The previous Bill, as introduced, was expected to provide net savings of $4.8 billion over the forward estimates.29 The previous Bill, as amended, was expected to provide a saving of $525.5 million of the forward estimates. The changes to the measure affecting FTB-B rates, as proposed in the No. 2 Bill, have reduced the expected savings by around $54.2 million.

Statement of Compatibility with Human Rights As required under Part 3 of the Human Rights (Parliamentary Scrutiny) Act 2011 (Cth), the Government has assessed the No. 2 Bill’s compatibility with the human rights and freedoms recognised or declared in the international instruments listed in section 3 of that Act. The Government considers that the Bill is compatible.30

The Parliamentary Joint Committee on Human Rights (PJCHR) has not yet reported on the Bill.

The PJCHR did comment on the previous Bill and was critical of the explanation provided in that Bill’s Statement of Compatibility with Human Rights for the limitations the measures would place on the right to social security and the right to an adequate standard of living (articles 9 and 11 of the International Covenant on Economic, Social and Cultural Rights).31 In regards to justification given for the changes to the payment rates of FTB-B, the PJCHR was critical of the lack of evidence provided by the Government:

No information is provided as to the impact of these changes on families and how those families will meet their living expenses with the reduced rates of FTB Part B or how the measures have been targeted to avoid undue economic hardship. No information is provided as to why the changes to FTB Part B are structured around the age of the child and not the income of the family. Accordingly, no information is provided as to how the measure is the least rights restrictive way of achieving a legitimate objective.

32

25. Secretariat National Aboriginal and Islander Child Care, Submission to the Senate Community Affairs Legislation Committee, Inquiry into the Social Services Legislation Amendment (Family Payments Structural Reform and Participation Measures) Bill 2015, 20 November 2015, [p. 2], accessed 18 December 2015.

26. Senate Community Affairs Legislation Committee, Social Services Legislation Amendment (Family Payments Structural Reform and Participation Measures) Bill 2015 [Provisions], The Senate, Canberra, 30 November 2015, accessed 18 December 2015. 27. Explanatory Memorandum, Social Services Legislation Amendment (Family Payments Structural Reform and Participation Measures) Bill (No. 2) 2015, p. 2, accessed 16 December 2015. 28. Ibid.

29. Explanatory Memorandum, Social Services Legislation Amendment (Family Payments Structural Reform and Participation Measures) Bill 2015, p. 1, accessed 18 December 2015. 30. The Statement of Compatibility with Human Rights can be found at page 12 of the Explanatory Memorandum to the Bill. 31. Parliamentary Joint Committee on Human Rights, Thirtieth report of the 44th Parliament, 10 November 2015, pp. 53-60, accessed 18 January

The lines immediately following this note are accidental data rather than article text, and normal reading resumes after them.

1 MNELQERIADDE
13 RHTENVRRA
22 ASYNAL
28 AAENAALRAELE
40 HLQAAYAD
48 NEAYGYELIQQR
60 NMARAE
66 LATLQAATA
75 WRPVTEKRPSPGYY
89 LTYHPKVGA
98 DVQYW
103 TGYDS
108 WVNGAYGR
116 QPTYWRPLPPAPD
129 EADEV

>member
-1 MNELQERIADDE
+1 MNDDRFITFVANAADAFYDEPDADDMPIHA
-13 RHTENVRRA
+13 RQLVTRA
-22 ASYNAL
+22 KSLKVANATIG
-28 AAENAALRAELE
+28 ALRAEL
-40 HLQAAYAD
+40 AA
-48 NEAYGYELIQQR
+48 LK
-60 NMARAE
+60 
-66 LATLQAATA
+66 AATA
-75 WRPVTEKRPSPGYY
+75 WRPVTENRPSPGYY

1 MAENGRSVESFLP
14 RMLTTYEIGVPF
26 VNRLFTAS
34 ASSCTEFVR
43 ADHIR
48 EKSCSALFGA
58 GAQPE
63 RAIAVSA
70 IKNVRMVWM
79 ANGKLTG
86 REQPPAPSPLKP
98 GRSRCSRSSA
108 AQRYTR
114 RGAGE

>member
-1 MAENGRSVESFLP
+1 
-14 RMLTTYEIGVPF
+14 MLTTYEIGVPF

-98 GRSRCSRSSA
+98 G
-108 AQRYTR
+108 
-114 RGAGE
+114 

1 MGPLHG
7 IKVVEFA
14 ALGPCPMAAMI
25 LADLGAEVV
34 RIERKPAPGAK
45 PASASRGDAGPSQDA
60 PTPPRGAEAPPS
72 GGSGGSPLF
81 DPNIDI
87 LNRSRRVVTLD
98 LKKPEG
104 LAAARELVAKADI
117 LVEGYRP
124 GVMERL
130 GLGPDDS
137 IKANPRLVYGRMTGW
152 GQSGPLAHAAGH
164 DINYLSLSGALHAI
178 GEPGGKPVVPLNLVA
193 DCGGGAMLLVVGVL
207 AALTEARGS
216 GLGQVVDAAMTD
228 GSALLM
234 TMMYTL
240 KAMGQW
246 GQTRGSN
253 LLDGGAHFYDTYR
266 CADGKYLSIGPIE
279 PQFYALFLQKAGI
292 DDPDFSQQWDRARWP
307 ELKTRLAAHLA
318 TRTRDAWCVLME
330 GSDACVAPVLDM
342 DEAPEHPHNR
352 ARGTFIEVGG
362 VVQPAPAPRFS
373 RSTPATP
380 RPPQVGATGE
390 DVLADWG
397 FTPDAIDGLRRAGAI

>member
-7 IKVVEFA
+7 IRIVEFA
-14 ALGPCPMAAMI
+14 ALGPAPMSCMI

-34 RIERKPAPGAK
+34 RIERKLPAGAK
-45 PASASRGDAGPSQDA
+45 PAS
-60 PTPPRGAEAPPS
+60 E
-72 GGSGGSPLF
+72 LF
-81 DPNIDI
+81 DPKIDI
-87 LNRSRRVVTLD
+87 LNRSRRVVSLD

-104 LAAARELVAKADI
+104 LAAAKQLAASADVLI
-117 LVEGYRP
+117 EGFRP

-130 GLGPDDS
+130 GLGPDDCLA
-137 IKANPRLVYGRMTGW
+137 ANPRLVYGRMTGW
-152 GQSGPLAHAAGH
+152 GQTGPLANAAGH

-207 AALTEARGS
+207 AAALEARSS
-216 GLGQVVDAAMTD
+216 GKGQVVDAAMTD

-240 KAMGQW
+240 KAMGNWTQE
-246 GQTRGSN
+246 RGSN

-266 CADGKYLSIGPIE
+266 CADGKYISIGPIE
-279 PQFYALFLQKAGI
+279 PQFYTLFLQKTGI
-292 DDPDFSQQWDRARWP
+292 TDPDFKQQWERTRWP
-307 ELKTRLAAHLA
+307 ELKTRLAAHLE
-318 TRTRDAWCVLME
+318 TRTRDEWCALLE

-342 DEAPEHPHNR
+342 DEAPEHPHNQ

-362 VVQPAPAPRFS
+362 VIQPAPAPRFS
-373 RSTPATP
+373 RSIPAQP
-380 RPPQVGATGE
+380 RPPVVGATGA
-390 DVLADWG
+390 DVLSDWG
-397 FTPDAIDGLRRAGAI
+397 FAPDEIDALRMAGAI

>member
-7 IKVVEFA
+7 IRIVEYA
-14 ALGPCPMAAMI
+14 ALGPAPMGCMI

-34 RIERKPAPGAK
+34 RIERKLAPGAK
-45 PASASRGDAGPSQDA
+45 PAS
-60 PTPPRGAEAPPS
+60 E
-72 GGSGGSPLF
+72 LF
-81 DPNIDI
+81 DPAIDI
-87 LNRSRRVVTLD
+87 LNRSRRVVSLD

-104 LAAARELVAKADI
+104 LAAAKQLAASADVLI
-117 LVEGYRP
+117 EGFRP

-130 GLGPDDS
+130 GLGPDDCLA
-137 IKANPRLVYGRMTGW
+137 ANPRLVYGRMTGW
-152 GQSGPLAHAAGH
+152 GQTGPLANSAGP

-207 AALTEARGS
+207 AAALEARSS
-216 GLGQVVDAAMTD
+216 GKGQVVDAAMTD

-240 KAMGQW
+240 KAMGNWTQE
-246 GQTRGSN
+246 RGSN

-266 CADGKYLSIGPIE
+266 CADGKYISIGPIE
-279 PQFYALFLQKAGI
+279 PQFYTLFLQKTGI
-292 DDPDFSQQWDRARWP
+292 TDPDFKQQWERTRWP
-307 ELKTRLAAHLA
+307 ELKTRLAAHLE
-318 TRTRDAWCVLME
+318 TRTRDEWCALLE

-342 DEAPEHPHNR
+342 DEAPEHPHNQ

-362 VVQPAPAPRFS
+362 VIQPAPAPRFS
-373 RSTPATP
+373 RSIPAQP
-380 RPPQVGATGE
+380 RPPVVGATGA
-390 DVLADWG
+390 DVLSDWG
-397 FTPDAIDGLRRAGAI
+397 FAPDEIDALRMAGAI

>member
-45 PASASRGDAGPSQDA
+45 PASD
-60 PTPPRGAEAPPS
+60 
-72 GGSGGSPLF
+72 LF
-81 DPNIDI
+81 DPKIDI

2016.

32. Ibid., p. 55.

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Similar criticisms were made by the PJCHR in regards to the justification provided in the statement of compatibility for the removal of the FTB supplements.33

In regards to both measures, the PJCHR sought the advice of the Minister for Social Services as to:

- whether there is reasoning or evidence that establishes that the stated objective addresses a pressing or substantial concern or whether the proposed changes are otherwise aimed at achieving a legitimate objective;

- whether there is a rational connection between the limitation and that objective; and

- whether the limitation is a reasonable and proportionate measure for the achievement of that objective. 34

At the time of publishing this Digest, the Committee has not published any response from the Minister.

Key issues and provisions For analysis of the key issues see the Bills Digest for the previous Bill.35

The following provides a brief summary of the differences between Schedule 2 of the previous Bill and Schedule 2 of the No. 2 Bill. The provisions in Schedule 1 (increasing FTB-A and some youth payment rates) and Schedule 3 (phasing out the FTB-A and FTB-B supplements) of the No. 2 Bill are identical to those in the previous Bill.

Schedule 2—Family Tax Benefit Part B rate Table 1 sets out the measures proposed in Schedule 2 of the previous Bill and whether they were passed, reintroduced in the No. 2 Bill, or amended.

33. Ibid., pp. 57-60. 34. Ibid., pp. 55-57, 59-60. 35. M Klapdor, Social Services Legislation Amendment (Family Payments Structural Reform and Participation Measures) Bill 2015, op. cit.

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Table 1: Status of measures proposed in Schedule 2 of the Social Services Legislation Amendment (Family Payments Structural Reform and Participation Measures) Bill 2015 (the previous Bill)

Schedule 2 of the previous Bill Current status

Increase the standard rate of FTB-B by $1000.10 per annum for families whose youngest child is aged under one.

Removed from the previous Bill and reintroduced in the No. 2 Bill unchanged.

Reduce the rate of FTB-B for single parents with a youngest child aged 13-16 to $1000.10 per annum and remove FTB-B in respect of children aged 17- 18.

Removed from the previous Bill and reintroduced in the No. 2 Bill but single parents aged 60+, grandparent carers and great-grandparent carers are exempt from the rate reduction.

Reduce the rate of FTB-B for grandparent carer couples with a youngest child in their care aged 13- 16 to $1000.10 per annum and remove FTB-B in respect of children aged 17-18.

Removed from the previous Bill and not reintroduced.

Remove FTB-B for couple families (other than grandparent carers) with a youngest child aged 13 or over.

Passed with amendments to also exempt great-grandparent carers.

Source: Parliament of Australia, ‘Social Services Legislation Amendment (Family Payments Structural Reform and Participation Measures) Bill 2015’, Australian Parliament website; Parliament of Australia, ‘Social Services Legislation Amendment (Family Payments Structural Reform and Participation Measures) Bill (No. 2) 2015’, Australian Parliament website, both accessed 14 December 2015.